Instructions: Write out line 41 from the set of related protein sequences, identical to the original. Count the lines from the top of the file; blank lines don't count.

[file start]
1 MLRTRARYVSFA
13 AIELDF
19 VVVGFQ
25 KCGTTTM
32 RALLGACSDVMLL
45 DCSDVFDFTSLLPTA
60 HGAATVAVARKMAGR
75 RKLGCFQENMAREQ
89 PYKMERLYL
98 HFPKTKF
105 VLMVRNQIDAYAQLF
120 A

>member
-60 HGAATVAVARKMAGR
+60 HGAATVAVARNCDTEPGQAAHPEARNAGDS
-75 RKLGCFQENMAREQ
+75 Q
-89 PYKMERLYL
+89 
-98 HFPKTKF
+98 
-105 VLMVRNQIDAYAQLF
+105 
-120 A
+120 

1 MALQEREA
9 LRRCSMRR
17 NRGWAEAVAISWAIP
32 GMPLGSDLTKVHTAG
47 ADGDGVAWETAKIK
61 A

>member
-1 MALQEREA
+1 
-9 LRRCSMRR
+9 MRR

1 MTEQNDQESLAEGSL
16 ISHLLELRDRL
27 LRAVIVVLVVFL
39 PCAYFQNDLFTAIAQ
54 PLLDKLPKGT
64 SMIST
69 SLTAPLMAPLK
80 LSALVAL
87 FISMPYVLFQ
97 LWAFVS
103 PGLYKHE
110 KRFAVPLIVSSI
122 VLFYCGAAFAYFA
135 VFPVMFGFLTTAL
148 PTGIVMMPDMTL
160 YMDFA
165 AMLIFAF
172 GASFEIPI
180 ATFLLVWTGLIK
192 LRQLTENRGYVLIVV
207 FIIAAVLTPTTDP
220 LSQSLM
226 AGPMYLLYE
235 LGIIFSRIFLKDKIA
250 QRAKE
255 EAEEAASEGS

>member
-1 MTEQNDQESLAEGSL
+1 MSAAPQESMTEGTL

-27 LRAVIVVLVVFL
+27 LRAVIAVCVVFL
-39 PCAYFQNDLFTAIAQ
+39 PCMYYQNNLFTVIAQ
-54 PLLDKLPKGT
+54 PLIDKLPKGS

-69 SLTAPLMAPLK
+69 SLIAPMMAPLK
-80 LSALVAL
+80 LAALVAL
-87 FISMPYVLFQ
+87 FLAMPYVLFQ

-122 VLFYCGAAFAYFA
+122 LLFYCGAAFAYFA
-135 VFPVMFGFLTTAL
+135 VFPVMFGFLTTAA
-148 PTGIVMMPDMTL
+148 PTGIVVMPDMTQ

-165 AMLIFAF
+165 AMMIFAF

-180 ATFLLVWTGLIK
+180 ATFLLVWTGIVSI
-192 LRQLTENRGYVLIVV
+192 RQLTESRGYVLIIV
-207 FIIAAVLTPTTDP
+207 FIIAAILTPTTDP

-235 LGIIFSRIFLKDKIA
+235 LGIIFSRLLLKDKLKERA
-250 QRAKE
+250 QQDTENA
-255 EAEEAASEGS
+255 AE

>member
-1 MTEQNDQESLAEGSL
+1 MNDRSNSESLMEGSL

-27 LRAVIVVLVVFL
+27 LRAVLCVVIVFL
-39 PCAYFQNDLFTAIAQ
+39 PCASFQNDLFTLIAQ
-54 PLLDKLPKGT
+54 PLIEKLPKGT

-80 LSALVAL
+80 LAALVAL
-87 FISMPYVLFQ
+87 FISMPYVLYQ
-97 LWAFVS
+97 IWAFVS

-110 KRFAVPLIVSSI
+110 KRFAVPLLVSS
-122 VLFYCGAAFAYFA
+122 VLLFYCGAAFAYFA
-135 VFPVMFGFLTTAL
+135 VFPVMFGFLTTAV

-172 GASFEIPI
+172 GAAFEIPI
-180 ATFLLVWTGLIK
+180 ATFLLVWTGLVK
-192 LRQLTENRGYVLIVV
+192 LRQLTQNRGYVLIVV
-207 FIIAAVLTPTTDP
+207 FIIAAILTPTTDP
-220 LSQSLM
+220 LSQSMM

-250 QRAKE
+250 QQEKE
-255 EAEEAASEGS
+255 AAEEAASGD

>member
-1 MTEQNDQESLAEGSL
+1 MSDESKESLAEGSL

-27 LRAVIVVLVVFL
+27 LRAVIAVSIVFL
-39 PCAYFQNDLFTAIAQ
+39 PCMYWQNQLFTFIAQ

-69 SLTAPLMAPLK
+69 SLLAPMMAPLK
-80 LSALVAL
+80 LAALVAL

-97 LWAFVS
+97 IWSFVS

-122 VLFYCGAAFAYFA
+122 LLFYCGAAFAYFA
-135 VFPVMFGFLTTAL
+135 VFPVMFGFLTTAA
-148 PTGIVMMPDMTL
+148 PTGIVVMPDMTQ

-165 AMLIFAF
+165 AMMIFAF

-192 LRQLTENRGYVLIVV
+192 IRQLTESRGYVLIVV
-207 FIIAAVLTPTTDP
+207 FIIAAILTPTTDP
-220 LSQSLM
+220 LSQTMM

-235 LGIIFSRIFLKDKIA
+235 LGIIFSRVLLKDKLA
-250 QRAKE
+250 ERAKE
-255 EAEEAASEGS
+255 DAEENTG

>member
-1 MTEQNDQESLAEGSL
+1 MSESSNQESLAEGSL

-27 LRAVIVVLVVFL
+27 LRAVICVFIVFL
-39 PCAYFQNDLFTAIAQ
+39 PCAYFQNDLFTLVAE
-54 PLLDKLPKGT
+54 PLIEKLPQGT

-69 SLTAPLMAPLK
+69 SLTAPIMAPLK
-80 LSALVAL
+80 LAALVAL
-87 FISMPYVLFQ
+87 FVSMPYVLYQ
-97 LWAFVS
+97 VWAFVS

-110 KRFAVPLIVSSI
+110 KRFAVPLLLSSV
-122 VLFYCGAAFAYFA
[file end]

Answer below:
54 PLLDKLPKGT